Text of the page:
Hawaii Polynesians Arrive

400 – 1000 A.D.: Polynesians settle in the Hawaiian Islands

First Inhabitants

It is believed that the Hawaiian Islands were uninhabited until around 400 – 500 A.D., when the Polynesians arrived. Skilled mariners, Polynesians had a long history of exploration and settlement of other lands. Although the reasons for this aren't firmly established, it's likely that groups left for new shores when islands became over-populated. Less powerful groups may also have fled in order to avoid war with other tribal groups.

These pioneers planned their journeys well, traveling in groups large and diverse enough to found new settlements. Their dugout canoes were sturdy and well crafted, with two canoes joined by a platform to create a single, well-balanced boat. They used both sails and paddles to power their boats across the ocean. Each one had at least fifteen crew members, with three or four boats usually traveling together. To keep track of each other in the darkness of night, they blew on conch shells.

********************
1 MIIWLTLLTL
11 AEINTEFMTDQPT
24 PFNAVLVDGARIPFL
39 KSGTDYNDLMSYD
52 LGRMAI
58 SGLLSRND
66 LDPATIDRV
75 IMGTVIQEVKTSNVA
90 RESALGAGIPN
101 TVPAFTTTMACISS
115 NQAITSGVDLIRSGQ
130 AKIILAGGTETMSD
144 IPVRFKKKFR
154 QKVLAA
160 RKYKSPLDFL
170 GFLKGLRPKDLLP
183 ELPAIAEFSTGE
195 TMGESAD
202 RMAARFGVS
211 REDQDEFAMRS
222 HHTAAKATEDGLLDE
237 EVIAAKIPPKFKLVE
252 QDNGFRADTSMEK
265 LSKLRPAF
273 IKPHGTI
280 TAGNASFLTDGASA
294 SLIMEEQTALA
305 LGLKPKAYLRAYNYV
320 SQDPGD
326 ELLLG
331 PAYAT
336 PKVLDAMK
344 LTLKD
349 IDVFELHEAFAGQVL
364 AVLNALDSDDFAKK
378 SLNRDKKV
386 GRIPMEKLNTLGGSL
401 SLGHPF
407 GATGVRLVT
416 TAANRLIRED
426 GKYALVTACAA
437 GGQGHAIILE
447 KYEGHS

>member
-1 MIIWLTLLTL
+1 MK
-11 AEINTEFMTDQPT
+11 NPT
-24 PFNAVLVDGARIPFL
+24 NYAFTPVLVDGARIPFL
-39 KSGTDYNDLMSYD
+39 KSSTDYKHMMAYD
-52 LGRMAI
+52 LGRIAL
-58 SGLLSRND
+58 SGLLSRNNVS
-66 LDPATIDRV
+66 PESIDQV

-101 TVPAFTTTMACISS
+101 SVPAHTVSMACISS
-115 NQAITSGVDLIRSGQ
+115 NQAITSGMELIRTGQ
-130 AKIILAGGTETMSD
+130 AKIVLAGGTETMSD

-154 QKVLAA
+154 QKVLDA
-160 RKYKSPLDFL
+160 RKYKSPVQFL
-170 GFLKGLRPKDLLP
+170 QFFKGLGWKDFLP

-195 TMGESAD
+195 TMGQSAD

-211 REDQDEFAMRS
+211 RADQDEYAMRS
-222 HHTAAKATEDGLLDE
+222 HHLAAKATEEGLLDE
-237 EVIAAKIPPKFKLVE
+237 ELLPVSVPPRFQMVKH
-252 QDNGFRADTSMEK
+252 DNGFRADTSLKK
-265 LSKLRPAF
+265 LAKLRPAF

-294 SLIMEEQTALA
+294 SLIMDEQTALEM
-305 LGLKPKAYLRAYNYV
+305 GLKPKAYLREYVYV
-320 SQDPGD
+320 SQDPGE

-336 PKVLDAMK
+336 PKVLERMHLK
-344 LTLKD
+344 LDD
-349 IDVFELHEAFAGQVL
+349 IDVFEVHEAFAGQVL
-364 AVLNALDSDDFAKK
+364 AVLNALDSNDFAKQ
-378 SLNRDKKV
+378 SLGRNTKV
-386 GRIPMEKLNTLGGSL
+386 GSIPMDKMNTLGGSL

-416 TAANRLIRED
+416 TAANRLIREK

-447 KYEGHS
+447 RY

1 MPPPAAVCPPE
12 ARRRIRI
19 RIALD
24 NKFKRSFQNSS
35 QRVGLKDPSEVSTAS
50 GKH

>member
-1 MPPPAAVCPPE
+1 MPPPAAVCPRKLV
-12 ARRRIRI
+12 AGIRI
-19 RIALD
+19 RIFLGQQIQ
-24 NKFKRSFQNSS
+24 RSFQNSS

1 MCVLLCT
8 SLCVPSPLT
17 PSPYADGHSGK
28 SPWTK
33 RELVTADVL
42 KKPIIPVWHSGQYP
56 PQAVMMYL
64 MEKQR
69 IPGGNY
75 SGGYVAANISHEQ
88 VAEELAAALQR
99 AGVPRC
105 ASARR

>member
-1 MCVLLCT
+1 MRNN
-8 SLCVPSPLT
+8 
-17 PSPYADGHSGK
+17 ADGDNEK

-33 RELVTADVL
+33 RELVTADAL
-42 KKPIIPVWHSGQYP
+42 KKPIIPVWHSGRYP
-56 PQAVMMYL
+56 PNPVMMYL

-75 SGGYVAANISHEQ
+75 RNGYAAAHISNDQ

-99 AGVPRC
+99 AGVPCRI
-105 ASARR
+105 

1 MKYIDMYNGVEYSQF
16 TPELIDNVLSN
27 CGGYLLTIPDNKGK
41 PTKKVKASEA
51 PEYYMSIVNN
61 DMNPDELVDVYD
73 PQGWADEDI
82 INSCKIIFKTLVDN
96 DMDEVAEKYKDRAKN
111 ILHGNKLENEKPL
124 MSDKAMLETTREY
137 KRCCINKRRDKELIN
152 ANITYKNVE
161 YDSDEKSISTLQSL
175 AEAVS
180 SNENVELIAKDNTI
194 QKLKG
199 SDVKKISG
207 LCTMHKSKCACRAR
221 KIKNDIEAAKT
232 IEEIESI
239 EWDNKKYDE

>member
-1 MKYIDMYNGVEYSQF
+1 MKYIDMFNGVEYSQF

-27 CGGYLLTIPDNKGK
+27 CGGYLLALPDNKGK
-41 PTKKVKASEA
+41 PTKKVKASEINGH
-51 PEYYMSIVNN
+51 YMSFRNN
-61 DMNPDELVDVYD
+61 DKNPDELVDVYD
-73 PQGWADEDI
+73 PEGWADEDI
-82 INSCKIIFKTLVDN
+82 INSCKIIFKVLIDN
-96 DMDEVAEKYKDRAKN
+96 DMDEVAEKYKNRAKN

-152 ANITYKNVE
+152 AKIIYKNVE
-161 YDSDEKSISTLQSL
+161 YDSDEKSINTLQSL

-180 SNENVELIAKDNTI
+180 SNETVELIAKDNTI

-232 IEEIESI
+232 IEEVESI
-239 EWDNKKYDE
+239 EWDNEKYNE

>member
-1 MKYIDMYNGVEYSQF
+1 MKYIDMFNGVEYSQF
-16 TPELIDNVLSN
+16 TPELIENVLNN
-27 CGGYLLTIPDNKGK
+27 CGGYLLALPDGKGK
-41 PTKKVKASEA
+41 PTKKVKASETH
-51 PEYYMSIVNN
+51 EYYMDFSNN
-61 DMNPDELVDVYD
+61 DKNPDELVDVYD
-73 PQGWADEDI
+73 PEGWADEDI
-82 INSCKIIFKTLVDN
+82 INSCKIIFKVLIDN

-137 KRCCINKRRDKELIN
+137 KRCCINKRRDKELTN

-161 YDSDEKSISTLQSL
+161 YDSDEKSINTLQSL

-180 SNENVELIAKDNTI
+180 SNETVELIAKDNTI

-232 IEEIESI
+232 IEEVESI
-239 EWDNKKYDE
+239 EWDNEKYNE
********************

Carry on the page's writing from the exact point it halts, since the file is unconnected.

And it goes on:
Many historians believe that the Polynesians who settled Hawaii came from the Marquesas Islands, which had forbidding terrain and poor conditions for farming. To aid their venture's success, they brought many types of supplies. In addition to food for the journey, they brought at least a half dozen plant species to cultivate, like bananas, taro, and breadfruit. They also brought pigs, small dogs, and chickens to raise. Of course, no journey would be complete without handy items like medicinal plants, basic tools, vessels made of gourds, and ropes.

Polynesians first landed on the big island of Hawaii, at Ka Lae on the southern coast. The name Hawaii derives from the word Havaiki, the Polynesian name for a homeland they believed they all originally came from and would return to after death. To survive while they waited for their first plantings to grow and mature, they hunted birds, fished, and gathered native foods.

Over the years, they spread out over all the major Hawaiian islands. With no written documents and few artifacts to study, little is known about their customs and ways of life. However, we do know that they were the sole inhabitants for several hundred years, until the Tahitians landed around 1000 A.D.

 


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